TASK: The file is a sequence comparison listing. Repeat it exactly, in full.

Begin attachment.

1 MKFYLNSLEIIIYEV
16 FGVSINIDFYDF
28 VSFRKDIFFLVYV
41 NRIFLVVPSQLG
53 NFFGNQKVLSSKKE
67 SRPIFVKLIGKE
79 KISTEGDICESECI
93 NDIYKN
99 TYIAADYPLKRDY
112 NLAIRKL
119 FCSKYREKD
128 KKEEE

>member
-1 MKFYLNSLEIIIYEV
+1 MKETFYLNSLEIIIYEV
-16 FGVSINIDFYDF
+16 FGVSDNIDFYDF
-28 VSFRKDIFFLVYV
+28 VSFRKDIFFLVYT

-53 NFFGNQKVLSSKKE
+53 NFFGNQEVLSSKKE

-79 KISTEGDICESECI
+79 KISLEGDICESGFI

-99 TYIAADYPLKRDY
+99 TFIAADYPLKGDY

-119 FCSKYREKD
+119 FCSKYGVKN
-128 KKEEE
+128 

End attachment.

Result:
1 MKFYLNSLEIIIYEV
16 FGVSINIDFYDF
28 VSFRKDIFFLVYV
41 NRIFLVVPSQLG
53 NFFGNQKVLSSKKE
67 SRPIFVKLIGKE
79 KISTEGDICESECI
93 NDIYKN
99 TYIAADYPLKRDY
112 NLAIRKL
119 FCSKYREKD
128 KKEEE

>member
-1 MKFYLNSLEIIIYEV
+1 MKETFYLNSLEIIIYEV
-16 FGVSINIDFYDF
+16 FGVSDNIDFYDF
-28 VSFRKDIFFLVYV
+28 VSFRKDIFFLVYT

-53 NFFGNQKVLSSKKE
+53 NFFGNQEVLSSKKE

-79 KISTEGDICESECI
+79 KISLEGDICESGFI

-99 TYIAADYPLKRDY
+99 TFIAADYPLKGDY

-119 FCSKYREKD
+119 FCSKYGVKN
-128 KKEEE
+128 